The Ten Best Television Episodes of 2018

I count down my ten favourite television episodes of last year...

Possible spoilers for multiple shows inbound. Read at your own risk.

Last week I posted my top ten films of 2018 and, if I’m honest, that was a very easy list to compile. This week I’m looking back over my favourite episodes of television and I found this one much, much harder. Partly because I’ve watched too much and yet partly because I haven’t watched enough. There’s so much content out there that it’s a task to keep up, especially when I’m always watching old episodes of Star Trek. I’m not up to date on the latest seasons of some of my favourite shows of the past few years like Ash Vs Evil Dead, Preacher or Daredevil, nor have I found time to watch many of the brand-new critically-acclaimed shows like The Haunting of Hill House. I have been watching a lot of TV but not all of it is top ten material. Gotham for example is a show I love but I could never put it on this list because… well, it’s critically pretty rubbish yet enjoyably so. But with much thought I managed to scrape together ten specific episodes of television I enjoyed more than any others over the past year. Now, if you’ll excuse me, I’m going to spend all of 2019 catching up on the shows I missed in 2018. Either that or start a new rewatch of The X-Files as well as Star Trek.

10 – Legion Season 2 Episode 7 “Chapter 15”

For the most part I found Legion’s second season to be disappointing. The expanded episode count seemed to harm the Marvel show which just plodded along and there seemed to be an active and unnecessary attempt to outdo the first season in terms of weirdness until it became near incomprehensible at points. And I like weird shows, just as later choice will prove. There were however a few bright spots and the brightest for me was “Chapter 15”. The episode begins with a John Hamm-narrated intro (as every good television episode should in my opinion) about delusions and moral panic before the episode puts that discussion into practice. The villainous Shadow King (or is he the hero now?) has put a delusion into the mind of Ptonomy which is soon spread to several others at Division 3, helpfully represented as eggs and black monsters that live within their human hosts. We get a fantastic montage as fear takes hold of the hosts and a great action scene as the infected battle the robotic Vermillion on their way to kill Admiral Fukyama who they now believe is secretly a villain. Ptonomy perishes before David can stop the parasitic creature for good in a bizarre and twisted standoff that only Legion could pull off. A fantastic episode but it’s a shame the season goes downhill from there.

9 – Star Wars Rebels Season 4 Episode 13 “A World between Worlds”

The more Star Wars content there is, the more difficult it is for the franchise to do anything truly surprising or special. Somehow the final season of the animated show Star Wars Rebels managed it this year by going in a direction nobody was expecting: time travel. If you were to ask me if time travel belonged in Star Wars then I would have vehemently said “certainly not” but the series did it in a way that felt right, fresh and unobtrusive on the rest of the franchise while still strengthening the show’s connection to the rest of the canon. The titular ‘World between Worlds’ is some sort of Force dimension that offers doorways (and voices) to the past, present and future specific to Ezra. This could rewrite and destroy everything we know about Star Wars but instead it reinforces the importance of everything that has happened, with Ezra – as well as defeating The Emperor and tying up loose ends by saving Ahsoka – learning that he can’t save Kanan because his sacrifice was too important. “The World Between Worlds” is an incredible feat and one of the very best parts of the new era of Star Wars.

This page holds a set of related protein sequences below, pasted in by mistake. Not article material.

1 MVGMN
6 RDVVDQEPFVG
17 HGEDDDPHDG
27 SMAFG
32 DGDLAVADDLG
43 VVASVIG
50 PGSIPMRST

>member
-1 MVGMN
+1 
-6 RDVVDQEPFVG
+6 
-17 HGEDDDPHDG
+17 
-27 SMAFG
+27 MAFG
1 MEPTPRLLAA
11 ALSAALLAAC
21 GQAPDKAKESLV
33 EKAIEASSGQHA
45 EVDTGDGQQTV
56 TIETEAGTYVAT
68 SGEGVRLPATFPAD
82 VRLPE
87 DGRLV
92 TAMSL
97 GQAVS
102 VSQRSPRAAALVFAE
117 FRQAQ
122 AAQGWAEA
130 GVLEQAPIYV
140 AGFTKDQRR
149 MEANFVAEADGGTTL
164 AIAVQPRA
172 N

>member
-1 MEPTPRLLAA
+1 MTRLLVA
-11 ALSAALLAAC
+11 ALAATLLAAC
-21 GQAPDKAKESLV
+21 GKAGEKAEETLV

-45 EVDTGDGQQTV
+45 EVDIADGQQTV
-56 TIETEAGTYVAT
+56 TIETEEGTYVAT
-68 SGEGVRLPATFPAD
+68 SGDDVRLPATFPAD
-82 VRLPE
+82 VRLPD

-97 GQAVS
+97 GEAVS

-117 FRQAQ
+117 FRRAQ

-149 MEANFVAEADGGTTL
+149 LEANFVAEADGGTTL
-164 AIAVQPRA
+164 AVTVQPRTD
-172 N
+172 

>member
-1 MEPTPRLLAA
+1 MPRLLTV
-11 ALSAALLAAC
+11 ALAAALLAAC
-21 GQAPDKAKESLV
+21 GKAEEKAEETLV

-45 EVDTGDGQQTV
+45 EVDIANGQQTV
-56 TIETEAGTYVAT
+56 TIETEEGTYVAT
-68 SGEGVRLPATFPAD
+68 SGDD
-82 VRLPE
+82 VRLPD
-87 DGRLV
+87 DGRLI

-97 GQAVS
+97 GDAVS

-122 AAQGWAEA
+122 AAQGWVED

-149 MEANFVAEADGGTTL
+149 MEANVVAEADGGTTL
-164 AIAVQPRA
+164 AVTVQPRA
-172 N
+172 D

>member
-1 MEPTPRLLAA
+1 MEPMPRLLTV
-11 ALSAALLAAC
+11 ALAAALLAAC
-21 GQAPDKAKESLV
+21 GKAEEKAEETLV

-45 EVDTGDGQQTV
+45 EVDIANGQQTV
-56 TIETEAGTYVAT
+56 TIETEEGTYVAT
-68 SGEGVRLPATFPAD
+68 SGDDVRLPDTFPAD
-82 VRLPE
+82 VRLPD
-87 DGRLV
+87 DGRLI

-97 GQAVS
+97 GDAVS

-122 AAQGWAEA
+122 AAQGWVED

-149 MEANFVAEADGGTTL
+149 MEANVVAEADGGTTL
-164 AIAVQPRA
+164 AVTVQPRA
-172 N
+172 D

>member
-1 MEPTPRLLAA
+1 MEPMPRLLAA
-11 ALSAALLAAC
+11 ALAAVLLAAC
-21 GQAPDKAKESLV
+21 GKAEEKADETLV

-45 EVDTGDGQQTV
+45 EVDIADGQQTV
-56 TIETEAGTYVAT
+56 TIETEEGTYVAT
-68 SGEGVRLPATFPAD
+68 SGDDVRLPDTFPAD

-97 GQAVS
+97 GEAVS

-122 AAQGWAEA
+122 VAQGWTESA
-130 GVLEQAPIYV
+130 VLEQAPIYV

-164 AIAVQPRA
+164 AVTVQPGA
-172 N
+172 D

8 – The X-Files Season 11 Episode 7 “Rm9sbG93ZXJz”

The two-season revival of The X-Files is overall a big disappointment. The always convoluted mythology storyline is worse than ever with the “My Struggle” episodes being truly abysmal episodes of television, but even now, 25 years on, The X-Files manages to bring forth an all time classic. “Rm9sbG93ZXJz” plays out with as little dialogue as possible as we see Mulder and Scully eat at a futuristic (or I guess modern) restaurant while not talking to each other. It’s not that their relationship is bad but rather they are too engrossed by their phones to talk anymore. But their obsessions with technology might just mean their demise after the robotic workers in the restaurant turn on the pair after they refuse to pay a tip, first by just being pests before things take a potentially deadly turn. It’s the first X-Files episode of the Black Mirror age and offers a thrilling and funny look at our ever-increasing reliance on technology. The episode, along with “The Lost Art of Forehead Sweat”, almost makes the season worth it. Almost.

7 – Better Call Saul Season 4 Episode 5 “Quite a Ride”

Better Call Saul has been getting better and better with every season and the fourth was no exception. The seasons work as long intricate stories and it was quite hard to pick my one favourite episode from the ten released this year. “Quite a Ride” clinches the victory in my eyes, not for the flashforward cold open which sees Saul amid the Breaking Bad chaos, but because of the progression of both Jimmy and Mike’s characters. Mike is now working for Gus and planning the construction of the Meth “superlab” and Jimmy, forcing himself to be constantly active to ignore his feelings about Chuck’s death, decides he’s not selling enough phones at the store and takes to the streets, donning his Saul persona and giving us one of the best montages from both Breaking Bad and Better Call Saul. My favourite thing about Better Call Saul is the pacing. We’re often not sure what a character’s goal is or what scheme we’re seeing play out but we trust in the writers because every single time (except for that plane crash thing in Breaking Bad’s second season) it pays off in a satisfying way and “Quite the Ride” is one of the best examples of that.

6 – Black Mirror Season 4 Episode 1 “USS Callister”